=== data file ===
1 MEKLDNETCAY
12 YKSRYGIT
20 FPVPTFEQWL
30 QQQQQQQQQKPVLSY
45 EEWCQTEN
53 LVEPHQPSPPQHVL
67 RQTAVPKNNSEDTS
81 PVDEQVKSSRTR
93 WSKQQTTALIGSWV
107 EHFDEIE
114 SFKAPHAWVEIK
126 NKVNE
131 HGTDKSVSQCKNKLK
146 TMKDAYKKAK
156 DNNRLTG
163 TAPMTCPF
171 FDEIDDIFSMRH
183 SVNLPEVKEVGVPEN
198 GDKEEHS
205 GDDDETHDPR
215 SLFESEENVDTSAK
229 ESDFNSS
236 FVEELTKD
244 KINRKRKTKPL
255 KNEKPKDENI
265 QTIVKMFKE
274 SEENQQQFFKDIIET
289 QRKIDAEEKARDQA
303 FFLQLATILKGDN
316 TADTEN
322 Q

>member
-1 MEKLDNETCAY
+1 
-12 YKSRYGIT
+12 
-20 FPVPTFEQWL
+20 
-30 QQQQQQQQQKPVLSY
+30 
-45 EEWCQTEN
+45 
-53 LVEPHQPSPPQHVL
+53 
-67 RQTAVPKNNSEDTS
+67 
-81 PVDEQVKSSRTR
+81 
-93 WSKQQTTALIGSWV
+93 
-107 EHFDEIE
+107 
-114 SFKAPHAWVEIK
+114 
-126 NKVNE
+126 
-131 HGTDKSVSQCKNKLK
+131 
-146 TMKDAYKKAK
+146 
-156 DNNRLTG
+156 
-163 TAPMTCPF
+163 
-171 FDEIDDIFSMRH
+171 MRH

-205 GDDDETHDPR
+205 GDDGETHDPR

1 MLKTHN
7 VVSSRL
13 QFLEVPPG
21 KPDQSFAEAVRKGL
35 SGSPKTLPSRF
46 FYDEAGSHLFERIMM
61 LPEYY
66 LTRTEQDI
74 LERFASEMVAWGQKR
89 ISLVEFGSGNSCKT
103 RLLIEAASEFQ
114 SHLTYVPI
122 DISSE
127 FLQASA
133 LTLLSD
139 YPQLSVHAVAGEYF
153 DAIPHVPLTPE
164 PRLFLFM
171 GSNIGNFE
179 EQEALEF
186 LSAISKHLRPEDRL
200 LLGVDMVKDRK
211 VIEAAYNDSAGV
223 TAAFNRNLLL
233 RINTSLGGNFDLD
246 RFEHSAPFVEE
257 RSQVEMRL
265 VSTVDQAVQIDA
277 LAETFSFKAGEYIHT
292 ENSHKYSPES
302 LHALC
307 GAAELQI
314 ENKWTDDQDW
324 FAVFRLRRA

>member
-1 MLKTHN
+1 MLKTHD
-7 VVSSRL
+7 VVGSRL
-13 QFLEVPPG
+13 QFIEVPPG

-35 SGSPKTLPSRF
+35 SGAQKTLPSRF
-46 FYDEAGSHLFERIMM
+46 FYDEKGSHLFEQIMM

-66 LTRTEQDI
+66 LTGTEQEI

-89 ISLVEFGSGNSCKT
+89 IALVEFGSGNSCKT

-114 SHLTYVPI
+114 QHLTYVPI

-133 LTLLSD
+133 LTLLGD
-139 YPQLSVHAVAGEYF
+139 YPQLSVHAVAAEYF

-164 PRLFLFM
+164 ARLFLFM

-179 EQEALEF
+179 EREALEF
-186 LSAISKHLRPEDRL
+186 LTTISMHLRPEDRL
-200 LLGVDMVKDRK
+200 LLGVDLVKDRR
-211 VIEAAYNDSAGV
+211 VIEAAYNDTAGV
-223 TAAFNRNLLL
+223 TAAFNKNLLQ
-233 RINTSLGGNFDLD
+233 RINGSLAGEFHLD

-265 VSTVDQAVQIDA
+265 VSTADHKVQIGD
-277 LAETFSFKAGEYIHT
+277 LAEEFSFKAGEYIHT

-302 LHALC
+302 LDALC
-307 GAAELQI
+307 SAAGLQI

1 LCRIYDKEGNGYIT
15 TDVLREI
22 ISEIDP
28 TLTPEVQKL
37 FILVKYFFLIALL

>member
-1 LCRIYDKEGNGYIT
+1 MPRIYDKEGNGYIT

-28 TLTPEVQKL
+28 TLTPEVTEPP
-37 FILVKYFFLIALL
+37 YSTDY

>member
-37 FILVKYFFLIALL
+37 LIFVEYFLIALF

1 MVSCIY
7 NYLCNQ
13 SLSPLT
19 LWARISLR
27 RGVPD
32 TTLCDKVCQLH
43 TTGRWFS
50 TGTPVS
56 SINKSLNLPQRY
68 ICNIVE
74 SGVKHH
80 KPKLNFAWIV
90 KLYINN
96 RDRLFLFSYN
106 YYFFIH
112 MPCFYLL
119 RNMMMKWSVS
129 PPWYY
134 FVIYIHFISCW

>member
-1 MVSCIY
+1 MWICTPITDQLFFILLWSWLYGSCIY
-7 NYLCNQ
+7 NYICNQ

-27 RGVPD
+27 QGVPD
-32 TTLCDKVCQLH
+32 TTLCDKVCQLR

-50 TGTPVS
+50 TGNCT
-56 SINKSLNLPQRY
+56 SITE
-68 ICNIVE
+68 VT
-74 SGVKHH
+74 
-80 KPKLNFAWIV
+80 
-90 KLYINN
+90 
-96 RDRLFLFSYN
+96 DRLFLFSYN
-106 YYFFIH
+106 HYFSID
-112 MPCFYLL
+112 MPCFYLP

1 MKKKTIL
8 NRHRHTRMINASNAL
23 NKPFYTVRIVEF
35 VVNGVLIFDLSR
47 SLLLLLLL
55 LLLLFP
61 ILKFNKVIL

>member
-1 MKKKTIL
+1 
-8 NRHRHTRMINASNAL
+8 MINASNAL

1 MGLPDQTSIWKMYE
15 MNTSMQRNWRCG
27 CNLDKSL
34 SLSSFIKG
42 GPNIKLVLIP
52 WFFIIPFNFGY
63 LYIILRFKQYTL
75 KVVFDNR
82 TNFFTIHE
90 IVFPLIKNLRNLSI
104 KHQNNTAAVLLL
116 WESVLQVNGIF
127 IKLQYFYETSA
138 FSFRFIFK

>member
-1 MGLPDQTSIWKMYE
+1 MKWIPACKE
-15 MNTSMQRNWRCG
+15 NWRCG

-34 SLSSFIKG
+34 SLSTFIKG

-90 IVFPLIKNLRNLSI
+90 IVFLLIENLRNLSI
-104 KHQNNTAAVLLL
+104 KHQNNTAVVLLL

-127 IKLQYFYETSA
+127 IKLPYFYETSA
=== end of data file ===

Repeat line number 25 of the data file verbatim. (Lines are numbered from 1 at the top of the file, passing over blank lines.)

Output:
255 KNEKPKDENI